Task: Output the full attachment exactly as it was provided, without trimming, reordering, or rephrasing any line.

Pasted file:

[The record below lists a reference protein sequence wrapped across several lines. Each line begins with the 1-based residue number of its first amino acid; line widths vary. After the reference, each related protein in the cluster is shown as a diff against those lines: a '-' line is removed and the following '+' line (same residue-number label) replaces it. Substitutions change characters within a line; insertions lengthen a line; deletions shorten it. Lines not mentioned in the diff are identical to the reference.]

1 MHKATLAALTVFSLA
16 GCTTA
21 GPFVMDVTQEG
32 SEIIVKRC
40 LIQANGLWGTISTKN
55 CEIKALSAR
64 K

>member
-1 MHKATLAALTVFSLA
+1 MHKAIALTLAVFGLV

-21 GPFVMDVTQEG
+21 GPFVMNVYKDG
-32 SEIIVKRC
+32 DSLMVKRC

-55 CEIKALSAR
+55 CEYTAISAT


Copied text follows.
[The record below lists a reference protein sequence wrapped across several lines. Each line begins with the 1-based residue number of its first amino acid; line widths vary. After the reference, each related protein in the cluster is shown as a diff against those lines: a '-' line is removed and the following '+' line (same residue-number label) replaces it. Substitutions change characters within a line; insertions lengthen a line; deletions shorten it. Lines not mentioned in the diff are identical to the reference.]

1 MHKATLAALTVFSLA
16 GCTTA
21 GPFVMDVTQEG
32 SEIIVKRC
40 LIQANGLWGTISTKN
55 CEIKALSAR
64 K

>member
-1 MHKATLAALTVFSLA
+1 MHKAIALTLAVFGLV

-21 GPFVMDVTQEG
+21 GPFVMNVYKDG
-32 SEIIVKRC
+32 DSLMVKRC

-55 CEIKALSAR
+55 CEYTAISAT